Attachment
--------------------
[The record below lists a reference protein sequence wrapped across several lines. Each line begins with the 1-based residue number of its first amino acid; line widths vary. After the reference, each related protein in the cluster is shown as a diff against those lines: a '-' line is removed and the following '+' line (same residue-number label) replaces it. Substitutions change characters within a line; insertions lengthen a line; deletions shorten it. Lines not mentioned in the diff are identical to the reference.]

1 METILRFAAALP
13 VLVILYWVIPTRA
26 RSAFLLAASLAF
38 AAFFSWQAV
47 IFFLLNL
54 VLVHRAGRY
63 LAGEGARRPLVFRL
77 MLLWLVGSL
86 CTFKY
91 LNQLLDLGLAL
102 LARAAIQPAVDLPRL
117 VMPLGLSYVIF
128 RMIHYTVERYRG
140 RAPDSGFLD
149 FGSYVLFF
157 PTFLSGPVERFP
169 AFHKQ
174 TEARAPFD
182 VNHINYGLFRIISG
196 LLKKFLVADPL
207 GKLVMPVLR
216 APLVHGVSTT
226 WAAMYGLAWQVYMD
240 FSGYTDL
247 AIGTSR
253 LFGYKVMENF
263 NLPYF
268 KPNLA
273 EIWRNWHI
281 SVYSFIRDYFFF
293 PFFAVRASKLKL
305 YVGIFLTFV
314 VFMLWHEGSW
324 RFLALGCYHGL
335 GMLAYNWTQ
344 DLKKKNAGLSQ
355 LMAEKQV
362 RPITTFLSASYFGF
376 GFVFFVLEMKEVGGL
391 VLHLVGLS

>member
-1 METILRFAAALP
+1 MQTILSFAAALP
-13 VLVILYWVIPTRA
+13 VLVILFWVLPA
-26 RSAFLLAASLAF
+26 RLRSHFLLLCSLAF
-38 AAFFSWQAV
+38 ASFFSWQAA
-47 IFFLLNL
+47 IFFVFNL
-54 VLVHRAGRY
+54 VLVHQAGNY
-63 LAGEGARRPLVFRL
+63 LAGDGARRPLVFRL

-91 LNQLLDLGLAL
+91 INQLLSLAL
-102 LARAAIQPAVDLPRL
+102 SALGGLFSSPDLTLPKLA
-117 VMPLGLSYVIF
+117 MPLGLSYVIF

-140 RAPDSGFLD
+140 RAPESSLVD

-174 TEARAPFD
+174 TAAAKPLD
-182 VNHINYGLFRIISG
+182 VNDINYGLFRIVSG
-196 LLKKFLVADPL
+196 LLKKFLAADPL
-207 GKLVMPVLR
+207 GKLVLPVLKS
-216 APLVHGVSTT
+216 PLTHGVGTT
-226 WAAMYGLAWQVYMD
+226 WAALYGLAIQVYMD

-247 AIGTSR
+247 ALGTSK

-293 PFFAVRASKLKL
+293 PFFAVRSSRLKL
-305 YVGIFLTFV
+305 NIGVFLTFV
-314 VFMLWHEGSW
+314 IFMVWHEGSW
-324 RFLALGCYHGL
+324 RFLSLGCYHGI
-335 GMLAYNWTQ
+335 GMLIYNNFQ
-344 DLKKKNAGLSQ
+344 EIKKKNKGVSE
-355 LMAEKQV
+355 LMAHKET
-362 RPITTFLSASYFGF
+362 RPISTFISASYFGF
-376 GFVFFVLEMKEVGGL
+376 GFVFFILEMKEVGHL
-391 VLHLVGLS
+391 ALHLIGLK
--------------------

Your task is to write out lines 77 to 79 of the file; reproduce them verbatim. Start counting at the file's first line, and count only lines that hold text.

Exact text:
-247 AIGTSR
+247 ALGTSK

-293 PFFAVRASKLKL